You’ve been served
Since its beginnings in a Harvard dorm room in 2004, we’ve increasingly come to rely on Facebook for a multitude of services through its core brand, as well as its multiple acquisitions.
Want to stay in touch with old friends and make new ones? It’s got it. Take and share multitudes of photos in your daily life, documenting the sublime to the banal? It’s got that, too. Virtual reality? Yes, even that.
And, for those unlucky in love, Facebook offers a way to be told that your marriage is over: the electronic delivery of divorce papers.
The traditional way
To be fair, Facebook — and the law — doesn’t discriminate as to which kind of process service you receive on the platform. So, instead of divorce papers, it might well be a notice that you’re being sued by a neighbor. And, to be fair, Facebook or other social media sites won’t be the first step taken to contact you.
We’re familiar with the trope of the process server. He hangs about outside of the house or office of the soon-to-be-served, resorting to subterfuge when necessary to get the signature he needs on the documents, saying “You’ve been served,” as the papers flutter into the hands of the sued.
Very little of this is close to a true depiction of what life is like for the process server, but the image persists. In some instances however, it is accurate.
It’s not hard to imagine the lengths people might go to avoid being sued. Accurate and timely service of process of a complaint is crucial to ensure the potential defendant in a proceeding knows they are being sued, and has the fullest ability to respond to the claims against them.
A new precedent
If you’re being sued, you can expect the courts to attempt to notify you through traditional methods like in-person service or through certified mail. However, when neither of those methods prove fruitful, courts may allow the plaintiff to attempt to serve you through substituted or alternative service methods, including electronic service.
A decade ago, using e-mail to provide service of process was a novelty. Courts fretted over this, as they were uncertain about the reliability and the ubiquitousness of the method. However, as we’ve seen, the overwhelming majority of Americans regularly check their e-mail accounts.
Using e-mail to provide notification to parties in a case is now a regularly accepted tool.
With the continued expansion of social media sites, such as Facebook, one could argue an expansion of process service to include those sites would ensure people are notified in a reliable way.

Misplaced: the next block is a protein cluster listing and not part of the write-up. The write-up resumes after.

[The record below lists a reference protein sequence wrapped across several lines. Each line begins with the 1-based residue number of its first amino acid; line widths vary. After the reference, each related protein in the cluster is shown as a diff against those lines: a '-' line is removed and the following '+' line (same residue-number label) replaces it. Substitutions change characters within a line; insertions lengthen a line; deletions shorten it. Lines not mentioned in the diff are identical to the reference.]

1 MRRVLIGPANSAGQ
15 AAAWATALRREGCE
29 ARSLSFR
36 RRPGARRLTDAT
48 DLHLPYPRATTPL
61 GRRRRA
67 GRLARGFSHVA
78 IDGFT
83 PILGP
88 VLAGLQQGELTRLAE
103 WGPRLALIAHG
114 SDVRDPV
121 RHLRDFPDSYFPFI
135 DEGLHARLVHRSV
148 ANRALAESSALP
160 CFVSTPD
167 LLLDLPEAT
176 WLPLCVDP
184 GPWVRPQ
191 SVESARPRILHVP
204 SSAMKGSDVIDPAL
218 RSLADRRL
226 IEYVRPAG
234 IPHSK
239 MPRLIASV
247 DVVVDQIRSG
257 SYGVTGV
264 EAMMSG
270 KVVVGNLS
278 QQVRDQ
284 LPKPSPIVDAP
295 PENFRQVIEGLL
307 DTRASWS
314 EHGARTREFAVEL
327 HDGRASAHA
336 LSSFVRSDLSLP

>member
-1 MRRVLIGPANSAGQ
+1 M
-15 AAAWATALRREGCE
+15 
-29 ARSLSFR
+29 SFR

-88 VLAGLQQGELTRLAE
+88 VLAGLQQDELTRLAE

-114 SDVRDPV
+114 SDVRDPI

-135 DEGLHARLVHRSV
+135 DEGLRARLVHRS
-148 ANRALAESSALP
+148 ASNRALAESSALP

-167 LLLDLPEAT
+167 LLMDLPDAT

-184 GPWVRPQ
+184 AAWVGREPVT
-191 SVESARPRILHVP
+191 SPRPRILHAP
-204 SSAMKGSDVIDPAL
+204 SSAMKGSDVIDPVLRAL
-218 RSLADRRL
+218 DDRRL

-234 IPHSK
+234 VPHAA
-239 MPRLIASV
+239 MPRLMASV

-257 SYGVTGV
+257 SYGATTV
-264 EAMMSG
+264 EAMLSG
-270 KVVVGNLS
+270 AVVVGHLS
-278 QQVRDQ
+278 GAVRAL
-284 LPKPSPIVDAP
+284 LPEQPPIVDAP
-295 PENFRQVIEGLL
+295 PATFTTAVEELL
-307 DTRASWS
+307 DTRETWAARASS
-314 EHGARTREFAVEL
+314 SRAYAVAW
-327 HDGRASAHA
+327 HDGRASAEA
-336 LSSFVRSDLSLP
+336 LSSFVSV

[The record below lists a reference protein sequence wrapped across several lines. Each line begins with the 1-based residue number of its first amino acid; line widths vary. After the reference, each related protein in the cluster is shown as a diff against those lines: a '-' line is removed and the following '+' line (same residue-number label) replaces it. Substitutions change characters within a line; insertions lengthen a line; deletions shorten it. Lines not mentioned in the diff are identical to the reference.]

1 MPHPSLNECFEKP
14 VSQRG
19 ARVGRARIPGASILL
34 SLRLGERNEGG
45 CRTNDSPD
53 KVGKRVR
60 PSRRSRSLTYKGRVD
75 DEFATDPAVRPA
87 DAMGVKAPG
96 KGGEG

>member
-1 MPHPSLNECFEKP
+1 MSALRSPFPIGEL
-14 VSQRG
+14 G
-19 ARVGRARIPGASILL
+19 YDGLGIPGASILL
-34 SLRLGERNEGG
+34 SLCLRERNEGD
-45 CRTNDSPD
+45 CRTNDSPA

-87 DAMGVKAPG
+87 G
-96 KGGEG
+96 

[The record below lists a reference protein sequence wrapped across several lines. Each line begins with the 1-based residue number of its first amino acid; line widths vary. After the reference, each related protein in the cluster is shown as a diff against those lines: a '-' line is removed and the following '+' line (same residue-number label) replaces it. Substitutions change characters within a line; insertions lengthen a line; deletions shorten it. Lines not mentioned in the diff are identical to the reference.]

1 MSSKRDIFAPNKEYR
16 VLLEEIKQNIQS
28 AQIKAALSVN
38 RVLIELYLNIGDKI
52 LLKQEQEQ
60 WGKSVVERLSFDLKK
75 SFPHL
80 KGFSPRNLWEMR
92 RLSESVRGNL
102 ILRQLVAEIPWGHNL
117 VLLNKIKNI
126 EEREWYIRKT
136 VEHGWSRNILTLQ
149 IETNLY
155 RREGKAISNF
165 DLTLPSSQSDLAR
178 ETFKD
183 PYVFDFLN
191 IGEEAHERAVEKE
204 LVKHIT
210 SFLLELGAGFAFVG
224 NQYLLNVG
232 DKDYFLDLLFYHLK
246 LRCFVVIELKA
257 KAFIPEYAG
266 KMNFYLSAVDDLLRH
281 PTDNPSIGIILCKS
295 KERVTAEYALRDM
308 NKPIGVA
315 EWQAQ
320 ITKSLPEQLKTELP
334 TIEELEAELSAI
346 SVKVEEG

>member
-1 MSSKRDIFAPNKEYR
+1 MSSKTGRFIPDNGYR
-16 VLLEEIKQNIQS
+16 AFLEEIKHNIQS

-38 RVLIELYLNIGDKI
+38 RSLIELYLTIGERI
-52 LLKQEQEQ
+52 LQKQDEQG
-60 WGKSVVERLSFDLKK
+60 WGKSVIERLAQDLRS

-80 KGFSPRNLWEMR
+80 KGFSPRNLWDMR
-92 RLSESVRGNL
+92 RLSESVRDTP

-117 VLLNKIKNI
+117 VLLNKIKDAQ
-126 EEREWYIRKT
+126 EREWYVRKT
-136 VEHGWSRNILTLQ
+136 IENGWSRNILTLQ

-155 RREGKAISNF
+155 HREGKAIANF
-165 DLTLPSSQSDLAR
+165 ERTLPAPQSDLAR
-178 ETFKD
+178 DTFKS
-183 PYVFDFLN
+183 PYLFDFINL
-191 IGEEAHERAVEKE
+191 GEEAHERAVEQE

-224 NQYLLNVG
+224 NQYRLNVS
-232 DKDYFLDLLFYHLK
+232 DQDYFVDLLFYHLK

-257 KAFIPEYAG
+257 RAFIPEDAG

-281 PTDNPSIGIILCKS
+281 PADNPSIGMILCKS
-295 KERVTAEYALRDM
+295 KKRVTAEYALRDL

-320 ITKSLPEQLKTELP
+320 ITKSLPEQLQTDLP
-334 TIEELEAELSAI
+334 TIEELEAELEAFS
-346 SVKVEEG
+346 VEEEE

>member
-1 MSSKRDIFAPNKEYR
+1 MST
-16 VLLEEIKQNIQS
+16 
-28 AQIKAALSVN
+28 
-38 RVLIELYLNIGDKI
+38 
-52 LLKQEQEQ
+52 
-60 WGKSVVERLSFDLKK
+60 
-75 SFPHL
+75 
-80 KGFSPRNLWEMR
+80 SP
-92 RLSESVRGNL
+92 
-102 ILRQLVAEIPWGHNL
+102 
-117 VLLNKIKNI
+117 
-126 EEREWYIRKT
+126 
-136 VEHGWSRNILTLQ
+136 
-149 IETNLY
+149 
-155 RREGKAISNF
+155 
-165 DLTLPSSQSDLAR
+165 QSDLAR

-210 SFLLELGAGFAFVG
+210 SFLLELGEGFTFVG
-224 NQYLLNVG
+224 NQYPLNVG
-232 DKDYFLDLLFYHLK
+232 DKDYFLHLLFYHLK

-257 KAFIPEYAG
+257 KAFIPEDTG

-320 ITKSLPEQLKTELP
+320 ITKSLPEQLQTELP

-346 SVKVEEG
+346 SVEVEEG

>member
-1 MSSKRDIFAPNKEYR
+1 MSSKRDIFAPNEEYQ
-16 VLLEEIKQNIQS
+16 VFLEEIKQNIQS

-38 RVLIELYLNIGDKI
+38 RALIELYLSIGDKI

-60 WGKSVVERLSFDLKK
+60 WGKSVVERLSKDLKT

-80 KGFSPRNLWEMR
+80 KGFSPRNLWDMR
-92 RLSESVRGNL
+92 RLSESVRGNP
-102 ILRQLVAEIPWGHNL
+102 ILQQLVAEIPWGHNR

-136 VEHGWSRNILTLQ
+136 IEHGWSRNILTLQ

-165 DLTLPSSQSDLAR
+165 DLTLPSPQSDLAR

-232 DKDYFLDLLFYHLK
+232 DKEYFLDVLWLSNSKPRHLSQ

Working for the read receipt
“The desire to give actual notice is at the heart of service. The strongest argument for effectuating service of process through social media — Facebook in particular — is that, in many cases, the likelihood of the defendant receiving actual notice is extremely high because users of social media typically access their accounts regularly,” writes Keely Knapp, JD, in the Louisiana Law Review. “Moreover, through social media the plaintiff has the ability to gauge a defendant’s interaction on the account, which makes assessing the chance of actually receiving notice even more accurate.”
Think about it for a moment. If the process server can verify you logged into your Facebook or other social media account and posted updated, or interacted through Messenger, then, when all else traditional fails, that’s the best — and probably most accurate — way to let you know you need to respond to a lawsuit.
The critical point here is that you’ve got to be able to ascertain that it’s actually the person who is named on the account using it to be able to claim that service of process via Facebook was accurate and timely. Consider for example a recent divorce trial in Brooklyn. The state of New York previously allowed Facebook as an alternate means of service when all else had failed. However, the judge in this case ruled that the defendant hadn’t interacted with his Facebook account since 2014.
Given a lack of updated information, there was no way to establish that he would presumptively come across it. While his wife argued that she had interacted with her husband on Facebook since 2014, she had no physical documentation of those exchanges.
“As such, plaintiff has not demonstrated that… service by Facebook is reasonably calculated to apprise defendant of the matrimonial action,” concluded the judge. “Before the Court could consider allowing service by Facebook…the record must contain evidence that the Facebook profile was one that defendant actually uses for receipt of messages.”
Utah, the cutting edge of law
The model for utilizing social media sites as an alternative service of process comes from a perhaps unlikely source: the state of Utah.
The state has been at the leading edge of considering ways to allow its citizens to interact with the court system in a smoother fashion.